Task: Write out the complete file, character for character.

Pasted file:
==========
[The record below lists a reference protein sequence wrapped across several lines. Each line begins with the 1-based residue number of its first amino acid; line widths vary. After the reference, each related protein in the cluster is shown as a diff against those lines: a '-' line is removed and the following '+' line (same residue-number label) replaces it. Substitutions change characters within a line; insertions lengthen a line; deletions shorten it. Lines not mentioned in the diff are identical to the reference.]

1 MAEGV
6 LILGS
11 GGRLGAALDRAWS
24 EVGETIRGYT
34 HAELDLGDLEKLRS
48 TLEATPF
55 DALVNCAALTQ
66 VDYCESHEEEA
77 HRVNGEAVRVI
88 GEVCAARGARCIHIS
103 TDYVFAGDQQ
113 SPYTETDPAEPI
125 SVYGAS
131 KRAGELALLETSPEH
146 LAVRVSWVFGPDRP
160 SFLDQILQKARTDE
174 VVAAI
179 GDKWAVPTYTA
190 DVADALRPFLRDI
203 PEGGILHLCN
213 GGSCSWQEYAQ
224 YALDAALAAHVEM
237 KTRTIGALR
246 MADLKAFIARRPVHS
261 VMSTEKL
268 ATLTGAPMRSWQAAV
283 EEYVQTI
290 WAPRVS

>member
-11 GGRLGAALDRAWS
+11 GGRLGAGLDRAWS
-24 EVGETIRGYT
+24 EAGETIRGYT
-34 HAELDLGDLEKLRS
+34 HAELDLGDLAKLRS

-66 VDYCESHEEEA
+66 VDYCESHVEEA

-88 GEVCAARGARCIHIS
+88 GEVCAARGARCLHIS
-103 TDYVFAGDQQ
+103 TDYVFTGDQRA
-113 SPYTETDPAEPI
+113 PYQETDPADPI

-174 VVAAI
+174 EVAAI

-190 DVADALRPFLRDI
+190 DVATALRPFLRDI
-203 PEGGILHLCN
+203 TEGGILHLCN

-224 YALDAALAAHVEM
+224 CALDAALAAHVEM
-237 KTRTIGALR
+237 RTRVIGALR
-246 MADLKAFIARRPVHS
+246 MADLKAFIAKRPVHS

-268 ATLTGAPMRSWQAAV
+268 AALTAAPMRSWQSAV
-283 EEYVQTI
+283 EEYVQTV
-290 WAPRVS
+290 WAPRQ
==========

[The record below lists a reference protein sequence wrapped across several lines. Each line begins with the 1-based residue number of its first amino acid; line widths vary. After the reference, each related protein in the cluster is shown as a diff against those lines: a '-' line is removed and the following '+' line (same residue-number label) replaces it. Substitutions change characters within a line; insertions lengthen a line; deletions shorten it. Lines not mentioned in the diff are identical to the reference.]

1 MAEGV
6 LILGS
11 GGRLGAALDRAWS
24 EVGETIRGYT
34 HAELDLGDLEKLRS
48 TLEATPF
55 DALVNCAALTQ
66 VDYCESHEEEA
77 HRVNGEAVRVI
88 GEVCAARGARCIHIS
103 TDYVFAGDQQ
113 SPYTETDPAEPI
125 SVYGAS
131 KRAGELALLETSPEH
146 LAVRVSWVFGPDRP
160 SFLDQILQKARTDE
174 VVAAI
179 GDKWAVPTYTA
190 DVADALRPFLRDI
203 PEGGILHLCN
213 GGSCSWQEYAQ
224 YALDAALAAHVEM
237 KTRTIGALR
246 MADLKAFIARRPVHS
261 VMSTEKL
268 ATLTGAPMRSWQAAV
283 EEYVQTI
290 WAPRVS

>member
-11 GGRLGAALDRAWS
+11 GGRLGAGLDRAWS
-24 EVGETIRGYT
+24 EAGETIRGYT
-34 HAELDLGDLEKLRS
+34 HAELDLGDLAKLRS

-66 VDYCESHEEEA
+66 VDYCESHVEEA

-88 GEVCAARGARCIHIS
+88 GEVCAARGARCLHIS
-103 TDYVFAGDQQ
+103 TDYVFTGDQRA
-113 SPYTETDPAEPI
+113 PYQETDPADPI

-174 VVAAI
+174 EVAAI

-190 DVADALRPFLRDI
+190 DVATALRPFLRDI
-203 PEGGILHLCN
+203 TEGGILHLCN

-224 YALDAALAAHVEM
+224 CALDAALAAHVEM
-237 KTRTIGALR
+237 RTRVIGALR
-246 MADLKAFIARRPVHS
+246 MADLKAFIAKRPVHS

-268 ATLTGAPMRSWQAAV
+268 AALTAAPMRSWQSAV
-283 EEYVQTI
+283 EEYVQTV
-290 WAPRVS
+290 WAPRQ